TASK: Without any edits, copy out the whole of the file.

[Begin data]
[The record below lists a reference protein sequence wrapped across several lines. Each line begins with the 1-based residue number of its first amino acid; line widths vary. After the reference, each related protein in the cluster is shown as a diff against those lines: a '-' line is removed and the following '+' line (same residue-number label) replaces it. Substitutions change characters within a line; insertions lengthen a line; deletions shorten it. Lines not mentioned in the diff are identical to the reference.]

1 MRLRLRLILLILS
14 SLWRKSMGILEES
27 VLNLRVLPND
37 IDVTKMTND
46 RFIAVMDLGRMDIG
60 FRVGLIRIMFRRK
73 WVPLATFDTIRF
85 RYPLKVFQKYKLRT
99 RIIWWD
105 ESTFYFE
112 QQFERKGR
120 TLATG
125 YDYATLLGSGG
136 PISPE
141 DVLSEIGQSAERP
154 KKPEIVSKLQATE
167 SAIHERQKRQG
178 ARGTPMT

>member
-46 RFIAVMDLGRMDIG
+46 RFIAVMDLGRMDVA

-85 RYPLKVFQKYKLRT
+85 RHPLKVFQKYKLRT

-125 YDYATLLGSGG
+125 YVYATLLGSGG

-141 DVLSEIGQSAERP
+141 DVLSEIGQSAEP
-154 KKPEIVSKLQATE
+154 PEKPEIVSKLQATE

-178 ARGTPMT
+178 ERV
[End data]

[The record below lists a reference protein sequence wrapped across several lines. Each line begins with the 1-based residue number of its first amino acid; line widths vary. After the reference, each related protein in the cluster is shown as a diff against those lines: a '-' line is removed and the following '+' line (same residue-number label) replaces it. Substitutions change characters within a line; insertions lengthen a line; deletions shorten it. Lines not mentioned in the diff are identical to the reference.]

1 MRLRLRLILLILS
14 SLWRKSMGILEES
27 VLNLRVLPND
37 IDVTKMTND
46 RFIAVMDLGRMDIG
60 FRVGLIRIMFRRK
73 WVPLATFDTIRF
85 RYPLKVFQKYKLRT
99 RIIWWD
105 ESTFYFE
112 QQFERKGR
120 TLATG
125 YDYATLLGSGG
136 PISPE
141 DVLSEIGQSAERP
154 KKPEIVSKLQATE
167 SAIHERQKRQG
178 ARGTPMT

>member
-46 RFIAVMDLGRMDIG
+46 RFIAVMDLGRMDVA

-85 RYPLKVFQKYKLRT
+85 RHPLKVFQKYKLRT

-125 YDYATLLGSGG
+125 YVYATLLGSGG

-141 DVLSEIGQSAERP
+141 DVLSEIGQSAEP
-154 KKPEIVSKLQATE
+154 PEKPEIVSKLQATE

-178 ARGTPMT
+178 ERV